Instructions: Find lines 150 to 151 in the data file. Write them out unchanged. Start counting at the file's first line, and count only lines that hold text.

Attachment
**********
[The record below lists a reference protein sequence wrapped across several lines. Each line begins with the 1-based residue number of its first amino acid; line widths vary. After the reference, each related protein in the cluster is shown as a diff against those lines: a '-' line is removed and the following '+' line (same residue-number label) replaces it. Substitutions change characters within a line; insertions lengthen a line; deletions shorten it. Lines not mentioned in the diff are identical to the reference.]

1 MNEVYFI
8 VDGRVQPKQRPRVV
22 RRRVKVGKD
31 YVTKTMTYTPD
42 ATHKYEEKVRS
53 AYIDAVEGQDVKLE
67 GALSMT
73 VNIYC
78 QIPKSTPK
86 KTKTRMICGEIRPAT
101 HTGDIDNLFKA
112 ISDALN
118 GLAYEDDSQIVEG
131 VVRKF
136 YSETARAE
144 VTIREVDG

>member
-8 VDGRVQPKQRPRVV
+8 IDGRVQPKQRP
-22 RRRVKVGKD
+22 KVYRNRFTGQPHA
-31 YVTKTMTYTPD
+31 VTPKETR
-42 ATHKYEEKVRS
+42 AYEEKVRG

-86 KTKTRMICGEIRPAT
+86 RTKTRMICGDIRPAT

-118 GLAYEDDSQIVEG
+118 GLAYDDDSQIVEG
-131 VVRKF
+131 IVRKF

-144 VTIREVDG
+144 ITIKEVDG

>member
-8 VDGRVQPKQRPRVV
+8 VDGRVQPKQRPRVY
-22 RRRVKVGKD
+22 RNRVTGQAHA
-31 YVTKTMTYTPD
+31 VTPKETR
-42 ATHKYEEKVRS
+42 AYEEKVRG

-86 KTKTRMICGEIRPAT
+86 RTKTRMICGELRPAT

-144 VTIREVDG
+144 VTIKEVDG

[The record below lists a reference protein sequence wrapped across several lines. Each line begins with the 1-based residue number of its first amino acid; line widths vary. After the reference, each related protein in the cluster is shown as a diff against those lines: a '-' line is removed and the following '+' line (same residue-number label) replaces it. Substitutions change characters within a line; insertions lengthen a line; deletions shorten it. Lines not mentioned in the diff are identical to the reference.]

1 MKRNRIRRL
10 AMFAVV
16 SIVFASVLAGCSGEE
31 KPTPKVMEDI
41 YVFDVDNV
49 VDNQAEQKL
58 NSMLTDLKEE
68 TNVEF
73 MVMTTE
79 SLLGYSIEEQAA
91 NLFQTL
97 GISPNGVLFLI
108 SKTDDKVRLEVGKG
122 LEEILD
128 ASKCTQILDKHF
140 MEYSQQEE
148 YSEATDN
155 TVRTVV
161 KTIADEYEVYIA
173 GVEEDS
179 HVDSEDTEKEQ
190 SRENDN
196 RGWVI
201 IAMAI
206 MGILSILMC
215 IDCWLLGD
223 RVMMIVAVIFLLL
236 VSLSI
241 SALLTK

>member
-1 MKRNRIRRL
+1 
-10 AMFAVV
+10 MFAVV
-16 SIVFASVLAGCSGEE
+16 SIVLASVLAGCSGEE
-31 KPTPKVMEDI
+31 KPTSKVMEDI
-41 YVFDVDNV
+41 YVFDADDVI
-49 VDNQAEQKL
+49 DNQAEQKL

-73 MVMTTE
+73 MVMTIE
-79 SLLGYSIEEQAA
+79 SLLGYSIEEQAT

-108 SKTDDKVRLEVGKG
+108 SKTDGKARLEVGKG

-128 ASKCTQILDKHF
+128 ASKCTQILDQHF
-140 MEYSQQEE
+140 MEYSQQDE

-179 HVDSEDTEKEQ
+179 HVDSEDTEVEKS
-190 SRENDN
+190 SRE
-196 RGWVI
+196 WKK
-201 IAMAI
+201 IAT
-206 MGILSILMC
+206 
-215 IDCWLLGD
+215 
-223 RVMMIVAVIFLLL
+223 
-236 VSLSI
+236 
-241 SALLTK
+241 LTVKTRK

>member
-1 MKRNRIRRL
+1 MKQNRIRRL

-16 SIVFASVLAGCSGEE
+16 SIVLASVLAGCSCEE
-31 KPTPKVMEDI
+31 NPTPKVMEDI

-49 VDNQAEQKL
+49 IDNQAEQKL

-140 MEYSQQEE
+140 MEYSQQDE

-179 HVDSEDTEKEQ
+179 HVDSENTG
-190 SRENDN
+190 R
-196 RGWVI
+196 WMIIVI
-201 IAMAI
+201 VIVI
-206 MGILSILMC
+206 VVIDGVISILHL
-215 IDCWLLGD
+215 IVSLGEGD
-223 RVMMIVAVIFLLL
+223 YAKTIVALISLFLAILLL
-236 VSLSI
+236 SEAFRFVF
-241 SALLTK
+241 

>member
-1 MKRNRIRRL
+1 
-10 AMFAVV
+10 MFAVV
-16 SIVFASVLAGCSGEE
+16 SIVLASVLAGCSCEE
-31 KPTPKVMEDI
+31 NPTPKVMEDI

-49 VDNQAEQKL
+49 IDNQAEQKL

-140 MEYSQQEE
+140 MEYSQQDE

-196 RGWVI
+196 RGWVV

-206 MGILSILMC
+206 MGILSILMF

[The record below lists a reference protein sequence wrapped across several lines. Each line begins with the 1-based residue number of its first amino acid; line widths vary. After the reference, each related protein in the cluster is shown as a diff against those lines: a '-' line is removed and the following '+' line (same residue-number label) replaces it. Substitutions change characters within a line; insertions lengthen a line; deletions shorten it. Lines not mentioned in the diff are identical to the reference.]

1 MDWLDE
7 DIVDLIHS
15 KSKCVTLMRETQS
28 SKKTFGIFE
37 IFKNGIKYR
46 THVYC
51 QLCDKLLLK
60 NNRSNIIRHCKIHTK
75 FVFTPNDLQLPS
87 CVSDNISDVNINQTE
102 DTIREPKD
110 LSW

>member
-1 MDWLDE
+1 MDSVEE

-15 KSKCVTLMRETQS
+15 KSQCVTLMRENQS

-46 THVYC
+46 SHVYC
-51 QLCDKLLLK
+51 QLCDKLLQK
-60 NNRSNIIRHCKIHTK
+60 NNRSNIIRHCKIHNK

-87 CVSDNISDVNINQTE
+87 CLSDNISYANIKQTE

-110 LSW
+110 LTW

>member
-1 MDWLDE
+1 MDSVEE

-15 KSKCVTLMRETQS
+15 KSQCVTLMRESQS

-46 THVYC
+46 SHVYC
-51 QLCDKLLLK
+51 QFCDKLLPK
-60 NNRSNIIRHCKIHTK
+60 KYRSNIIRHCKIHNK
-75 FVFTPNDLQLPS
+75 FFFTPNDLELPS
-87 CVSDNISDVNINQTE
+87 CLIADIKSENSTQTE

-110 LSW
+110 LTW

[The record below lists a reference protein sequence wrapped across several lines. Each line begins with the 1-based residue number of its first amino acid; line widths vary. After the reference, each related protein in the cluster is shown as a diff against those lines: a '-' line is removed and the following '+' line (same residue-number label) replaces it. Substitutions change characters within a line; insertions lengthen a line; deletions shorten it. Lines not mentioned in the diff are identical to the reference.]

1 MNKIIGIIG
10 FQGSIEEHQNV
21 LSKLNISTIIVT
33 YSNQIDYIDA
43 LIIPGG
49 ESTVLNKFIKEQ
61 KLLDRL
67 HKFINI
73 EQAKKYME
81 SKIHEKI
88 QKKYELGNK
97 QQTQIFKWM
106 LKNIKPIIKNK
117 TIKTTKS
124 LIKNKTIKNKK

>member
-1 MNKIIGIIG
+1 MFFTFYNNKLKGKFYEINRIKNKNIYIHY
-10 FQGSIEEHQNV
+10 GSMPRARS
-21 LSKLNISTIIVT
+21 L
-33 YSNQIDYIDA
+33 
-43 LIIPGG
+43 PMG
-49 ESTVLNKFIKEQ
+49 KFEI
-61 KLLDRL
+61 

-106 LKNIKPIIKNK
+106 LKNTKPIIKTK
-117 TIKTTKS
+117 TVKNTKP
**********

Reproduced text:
+1 
-10 AMFAVV